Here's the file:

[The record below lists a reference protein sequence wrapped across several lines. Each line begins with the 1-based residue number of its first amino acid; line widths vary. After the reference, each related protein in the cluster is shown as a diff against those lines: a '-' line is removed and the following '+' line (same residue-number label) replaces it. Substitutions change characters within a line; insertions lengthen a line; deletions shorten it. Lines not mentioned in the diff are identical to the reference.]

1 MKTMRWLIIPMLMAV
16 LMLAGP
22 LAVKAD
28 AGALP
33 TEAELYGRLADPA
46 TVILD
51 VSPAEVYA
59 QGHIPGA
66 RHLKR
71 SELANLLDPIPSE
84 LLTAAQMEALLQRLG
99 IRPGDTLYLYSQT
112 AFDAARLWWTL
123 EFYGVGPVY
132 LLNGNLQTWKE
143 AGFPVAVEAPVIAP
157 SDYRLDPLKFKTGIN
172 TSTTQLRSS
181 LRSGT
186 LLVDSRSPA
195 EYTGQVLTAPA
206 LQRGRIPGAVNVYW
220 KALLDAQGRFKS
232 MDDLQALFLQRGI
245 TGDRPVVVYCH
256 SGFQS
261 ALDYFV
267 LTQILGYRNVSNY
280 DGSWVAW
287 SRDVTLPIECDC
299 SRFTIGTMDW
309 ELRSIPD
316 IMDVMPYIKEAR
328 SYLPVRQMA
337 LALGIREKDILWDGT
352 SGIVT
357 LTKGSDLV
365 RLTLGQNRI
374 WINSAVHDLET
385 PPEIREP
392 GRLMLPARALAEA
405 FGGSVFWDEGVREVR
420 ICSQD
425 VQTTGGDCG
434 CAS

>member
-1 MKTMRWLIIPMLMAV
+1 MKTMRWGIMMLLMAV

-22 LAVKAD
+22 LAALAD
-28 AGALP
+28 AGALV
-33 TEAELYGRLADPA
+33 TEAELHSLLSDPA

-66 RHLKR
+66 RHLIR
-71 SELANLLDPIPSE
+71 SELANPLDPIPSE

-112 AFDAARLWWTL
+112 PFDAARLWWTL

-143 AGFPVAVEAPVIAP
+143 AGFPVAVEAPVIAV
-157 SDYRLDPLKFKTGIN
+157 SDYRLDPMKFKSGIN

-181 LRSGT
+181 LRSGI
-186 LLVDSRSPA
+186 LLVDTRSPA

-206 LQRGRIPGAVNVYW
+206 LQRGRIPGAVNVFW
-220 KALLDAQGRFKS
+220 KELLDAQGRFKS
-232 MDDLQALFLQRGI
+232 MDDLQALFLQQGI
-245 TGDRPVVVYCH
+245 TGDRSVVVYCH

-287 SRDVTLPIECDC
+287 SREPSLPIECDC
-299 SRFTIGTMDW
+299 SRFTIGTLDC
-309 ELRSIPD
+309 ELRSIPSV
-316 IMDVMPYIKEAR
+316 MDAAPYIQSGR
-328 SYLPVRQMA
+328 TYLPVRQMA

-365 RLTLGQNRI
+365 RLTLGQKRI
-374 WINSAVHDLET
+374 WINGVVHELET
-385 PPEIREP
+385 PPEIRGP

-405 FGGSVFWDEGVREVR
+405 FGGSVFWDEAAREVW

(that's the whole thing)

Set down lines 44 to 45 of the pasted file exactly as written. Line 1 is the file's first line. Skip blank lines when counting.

420 ICSQD
425 VQTTGGDCG